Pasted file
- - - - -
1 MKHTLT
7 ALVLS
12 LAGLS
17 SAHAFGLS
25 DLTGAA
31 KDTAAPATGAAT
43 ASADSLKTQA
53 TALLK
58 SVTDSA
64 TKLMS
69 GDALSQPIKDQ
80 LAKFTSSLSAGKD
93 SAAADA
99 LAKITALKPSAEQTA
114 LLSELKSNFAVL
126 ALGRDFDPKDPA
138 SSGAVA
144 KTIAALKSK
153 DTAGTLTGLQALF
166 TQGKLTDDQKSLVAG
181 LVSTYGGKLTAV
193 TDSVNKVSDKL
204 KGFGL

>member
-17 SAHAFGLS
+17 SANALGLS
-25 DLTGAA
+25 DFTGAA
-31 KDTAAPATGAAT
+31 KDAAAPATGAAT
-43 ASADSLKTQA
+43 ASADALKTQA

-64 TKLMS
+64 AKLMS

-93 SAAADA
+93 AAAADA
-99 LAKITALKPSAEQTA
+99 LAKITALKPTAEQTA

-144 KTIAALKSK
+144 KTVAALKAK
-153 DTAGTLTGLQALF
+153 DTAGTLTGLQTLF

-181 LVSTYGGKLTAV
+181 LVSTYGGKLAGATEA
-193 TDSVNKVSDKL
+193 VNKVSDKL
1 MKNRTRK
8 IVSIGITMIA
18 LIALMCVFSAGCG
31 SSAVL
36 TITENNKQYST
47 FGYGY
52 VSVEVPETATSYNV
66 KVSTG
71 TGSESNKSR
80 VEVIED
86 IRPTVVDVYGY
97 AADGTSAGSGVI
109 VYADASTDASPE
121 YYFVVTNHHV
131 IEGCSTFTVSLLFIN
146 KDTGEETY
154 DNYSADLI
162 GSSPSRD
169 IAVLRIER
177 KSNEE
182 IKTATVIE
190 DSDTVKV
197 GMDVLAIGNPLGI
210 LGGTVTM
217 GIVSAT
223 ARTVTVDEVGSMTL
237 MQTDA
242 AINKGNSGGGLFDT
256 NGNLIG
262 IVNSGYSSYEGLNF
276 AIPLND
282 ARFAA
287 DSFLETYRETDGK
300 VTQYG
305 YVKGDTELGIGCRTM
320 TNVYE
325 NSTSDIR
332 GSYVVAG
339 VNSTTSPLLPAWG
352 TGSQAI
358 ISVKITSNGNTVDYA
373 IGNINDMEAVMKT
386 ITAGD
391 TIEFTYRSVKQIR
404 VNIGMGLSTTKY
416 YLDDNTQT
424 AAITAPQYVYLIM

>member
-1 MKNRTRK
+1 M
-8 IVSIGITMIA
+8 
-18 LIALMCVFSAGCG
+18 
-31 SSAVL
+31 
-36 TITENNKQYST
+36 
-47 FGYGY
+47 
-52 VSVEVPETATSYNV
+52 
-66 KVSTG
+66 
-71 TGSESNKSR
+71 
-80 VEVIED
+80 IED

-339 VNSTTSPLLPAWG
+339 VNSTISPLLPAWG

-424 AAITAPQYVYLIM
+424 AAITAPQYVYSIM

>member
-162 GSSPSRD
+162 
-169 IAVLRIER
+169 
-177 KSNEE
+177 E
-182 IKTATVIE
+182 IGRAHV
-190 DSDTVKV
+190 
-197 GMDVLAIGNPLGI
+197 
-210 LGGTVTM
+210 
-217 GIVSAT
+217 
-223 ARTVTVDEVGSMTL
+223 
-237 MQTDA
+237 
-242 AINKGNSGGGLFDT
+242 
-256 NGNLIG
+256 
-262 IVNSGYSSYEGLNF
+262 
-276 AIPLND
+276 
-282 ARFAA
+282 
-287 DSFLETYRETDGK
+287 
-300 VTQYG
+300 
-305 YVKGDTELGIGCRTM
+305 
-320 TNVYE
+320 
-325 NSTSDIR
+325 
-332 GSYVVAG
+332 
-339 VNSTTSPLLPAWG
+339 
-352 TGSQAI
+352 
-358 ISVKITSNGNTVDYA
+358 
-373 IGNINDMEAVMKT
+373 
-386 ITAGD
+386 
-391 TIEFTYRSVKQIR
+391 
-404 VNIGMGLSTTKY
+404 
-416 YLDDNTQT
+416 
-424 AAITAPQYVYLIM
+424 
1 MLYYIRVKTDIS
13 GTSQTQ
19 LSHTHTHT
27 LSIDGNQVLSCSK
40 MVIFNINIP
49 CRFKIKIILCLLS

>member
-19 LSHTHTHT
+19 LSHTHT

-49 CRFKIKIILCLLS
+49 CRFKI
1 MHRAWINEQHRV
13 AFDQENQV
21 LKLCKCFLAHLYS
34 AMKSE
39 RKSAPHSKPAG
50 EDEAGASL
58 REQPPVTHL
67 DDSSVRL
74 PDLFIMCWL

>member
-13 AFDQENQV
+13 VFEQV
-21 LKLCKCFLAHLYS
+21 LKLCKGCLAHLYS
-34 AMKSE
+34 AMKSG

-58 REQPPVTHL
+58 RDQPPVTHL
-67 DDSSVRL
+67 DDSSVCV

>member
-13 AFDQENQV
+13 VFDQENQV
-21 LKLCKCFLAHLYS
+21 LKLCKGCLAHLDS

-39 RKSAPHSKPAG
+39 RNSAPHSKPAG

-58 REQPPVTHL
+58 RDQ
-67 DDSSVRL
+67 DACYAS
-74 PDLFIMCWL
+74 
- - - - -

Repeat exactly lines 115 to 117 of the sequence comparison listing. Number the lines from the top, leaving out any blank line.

-339 VNSTTSPLLPAWG
+339 VNSTISPLLPAWG

-424 AAITAPQYVYLIM